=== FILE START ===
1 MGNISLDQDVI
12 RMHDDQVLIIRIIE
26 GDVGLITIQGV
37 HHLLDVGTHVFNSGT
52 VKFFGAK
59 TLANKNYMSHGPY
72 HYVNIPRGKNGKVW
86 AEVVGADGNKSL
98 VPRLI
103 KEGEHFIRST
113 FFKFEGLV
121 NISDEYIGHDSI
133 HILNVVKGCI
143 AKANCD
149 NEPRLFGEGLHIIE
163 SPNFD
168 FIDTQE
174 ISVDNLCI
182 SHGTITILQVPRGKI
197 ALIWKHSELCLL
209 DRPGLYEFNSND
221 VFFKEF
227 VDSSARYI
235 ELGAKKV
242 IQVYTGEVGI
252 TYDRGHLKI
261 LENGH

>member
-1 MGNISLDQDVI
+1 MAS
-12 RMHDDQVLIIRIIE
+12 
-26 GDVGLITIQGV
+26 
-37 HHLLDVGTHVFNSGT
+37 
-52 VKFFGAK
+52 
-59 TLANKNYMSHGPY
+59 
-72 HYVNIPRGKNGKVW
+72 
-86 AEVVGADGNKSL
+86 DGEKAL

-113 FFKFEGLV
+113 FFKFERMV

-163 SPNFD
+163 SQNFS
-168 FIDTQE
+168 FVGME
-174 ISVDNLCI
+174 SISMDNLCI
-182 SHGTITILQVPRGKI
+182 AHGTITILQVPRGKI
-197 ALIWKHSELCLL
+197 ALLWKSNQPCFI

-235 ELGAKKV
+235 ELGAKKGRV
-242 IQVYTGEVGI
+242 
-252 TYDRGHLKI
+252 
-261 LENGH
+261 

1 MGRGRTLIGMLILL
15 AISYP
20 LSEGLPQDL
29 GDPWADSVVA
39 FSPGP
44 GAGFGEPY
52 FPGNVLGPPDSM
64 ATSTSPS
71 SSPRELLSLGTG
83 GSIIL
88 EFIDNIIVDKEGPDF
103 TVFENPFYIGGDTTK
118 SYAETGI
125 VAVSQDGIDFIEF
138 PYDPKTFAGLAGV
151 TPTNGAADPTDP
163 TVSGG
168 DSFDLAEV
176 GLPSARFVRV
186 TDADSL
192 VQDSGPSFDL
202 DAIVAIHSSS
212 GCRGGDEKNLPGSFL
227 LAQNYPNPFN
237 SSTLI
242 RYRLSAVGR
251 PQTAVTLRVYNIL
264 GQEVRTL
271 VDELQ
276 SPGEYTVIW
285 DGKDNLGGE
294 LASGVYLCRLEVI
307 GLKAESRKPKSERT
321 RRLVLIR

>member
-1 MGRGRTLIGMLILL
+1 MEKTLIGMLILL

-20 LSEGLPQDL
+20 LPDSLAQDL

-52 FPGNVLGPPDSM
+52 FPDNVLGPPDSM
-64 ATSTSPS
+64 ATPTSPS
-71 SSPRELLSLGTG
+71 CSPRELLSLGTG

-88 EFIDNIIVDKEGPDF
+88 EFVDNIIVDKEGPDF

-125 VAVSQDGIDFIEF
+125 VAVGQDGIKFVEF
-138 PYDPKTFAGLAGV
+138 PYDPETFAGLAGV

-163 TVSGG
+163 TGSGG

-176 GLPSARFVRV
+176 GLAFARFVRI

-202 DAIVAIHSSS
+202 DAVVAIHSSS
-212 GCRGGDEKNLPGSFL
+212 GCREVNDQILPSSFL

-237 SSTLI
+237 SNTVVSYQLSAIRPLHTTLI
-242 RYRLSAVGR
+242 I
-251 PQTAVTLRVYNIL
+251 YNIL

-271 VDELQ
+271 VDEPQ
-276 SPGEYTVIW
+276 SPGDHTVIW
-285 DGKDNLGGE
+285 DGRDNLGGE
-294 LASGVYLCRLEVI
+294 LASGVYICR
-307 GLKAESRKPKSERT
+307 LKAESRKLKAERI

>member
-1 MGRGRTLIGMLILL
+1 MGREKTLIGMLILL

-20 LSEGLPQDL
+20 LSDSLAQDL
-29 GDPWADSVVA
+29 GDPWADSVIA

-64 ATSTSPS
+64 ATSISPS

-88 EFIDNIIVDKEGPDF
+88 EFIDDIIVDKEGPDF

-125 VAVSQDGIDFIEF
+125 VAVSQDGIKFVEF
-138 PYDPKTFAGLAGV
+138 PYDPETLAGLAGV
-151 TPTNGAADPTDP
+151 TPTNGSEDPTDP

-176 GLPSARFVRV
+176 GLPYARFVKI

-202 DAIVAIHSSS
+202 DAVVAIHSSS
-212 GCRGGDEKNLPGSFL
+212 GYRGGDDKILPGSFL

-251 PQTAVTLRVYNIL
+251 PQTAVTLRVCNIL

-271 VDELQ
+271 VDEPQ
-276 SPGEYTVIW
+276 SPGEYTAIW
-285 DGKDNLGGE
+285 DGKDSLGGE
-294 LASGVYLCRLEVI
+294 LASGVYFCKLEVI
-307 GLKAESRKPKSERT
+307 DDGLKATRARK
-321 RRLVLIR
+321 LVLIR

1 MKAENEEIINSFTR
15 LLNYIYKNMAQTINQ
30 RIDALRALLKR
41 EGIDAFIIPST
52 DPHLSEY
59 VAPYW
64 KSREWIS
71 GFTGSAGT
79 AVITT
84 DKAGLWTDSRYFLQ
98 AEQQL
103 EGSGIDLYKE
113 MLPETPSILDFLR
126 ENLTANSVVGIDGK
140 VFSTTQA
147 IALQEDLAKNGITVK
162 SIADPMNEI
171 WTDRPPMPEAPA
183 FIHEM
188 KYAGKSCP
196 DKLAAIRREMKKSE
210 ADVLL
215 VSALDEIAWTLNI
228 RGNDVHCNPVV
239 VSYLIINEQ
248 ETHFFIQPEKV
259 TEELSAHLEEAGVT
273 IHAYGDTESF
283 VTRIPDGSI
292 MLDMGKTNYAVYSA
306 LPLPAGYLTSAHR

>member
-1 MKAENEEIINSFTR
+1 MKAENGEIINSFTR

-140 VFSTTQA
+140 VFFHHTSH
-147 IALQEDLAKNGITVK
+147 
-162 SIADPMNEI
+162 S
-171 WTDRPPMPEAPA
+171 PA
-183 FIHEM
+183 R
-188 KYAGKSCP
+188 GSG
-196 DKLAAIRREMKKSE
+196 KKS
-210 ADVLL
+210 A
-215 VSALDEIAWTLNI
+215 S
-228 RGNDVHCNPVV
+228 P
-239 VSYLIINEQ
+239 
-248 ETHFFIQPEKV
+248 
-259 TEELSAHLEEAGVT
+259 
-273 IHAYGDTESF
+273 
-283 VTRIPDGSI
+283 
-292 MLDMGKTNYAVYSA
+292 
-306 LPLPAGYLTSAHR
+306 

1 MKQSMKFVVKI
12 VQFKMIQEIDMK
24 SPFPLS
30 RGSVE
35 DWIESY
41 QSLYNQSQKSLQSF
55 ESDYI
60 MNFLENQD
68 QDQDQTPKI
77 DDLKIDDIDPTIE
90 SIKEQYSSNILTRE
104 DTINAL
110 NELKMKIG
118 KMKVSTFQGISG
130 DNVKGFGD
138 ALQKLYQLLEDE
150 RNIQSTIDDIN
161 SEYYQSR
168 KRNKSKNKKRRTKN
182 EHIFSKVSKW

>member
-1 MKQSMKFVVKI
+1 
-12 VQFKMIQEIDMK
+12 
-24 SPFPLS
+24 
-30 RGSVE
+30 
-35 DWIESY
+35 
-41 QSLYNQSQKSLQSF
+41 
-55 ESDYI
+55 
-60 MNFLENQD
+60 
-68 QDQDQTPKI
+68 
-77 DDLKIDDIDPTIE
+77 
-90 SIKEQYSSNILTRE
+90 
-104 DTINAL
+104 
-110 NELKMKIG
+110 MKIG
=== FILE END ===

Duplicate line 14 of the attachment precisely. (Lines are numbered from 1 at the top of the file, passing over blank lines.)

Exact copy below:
143 AKANCD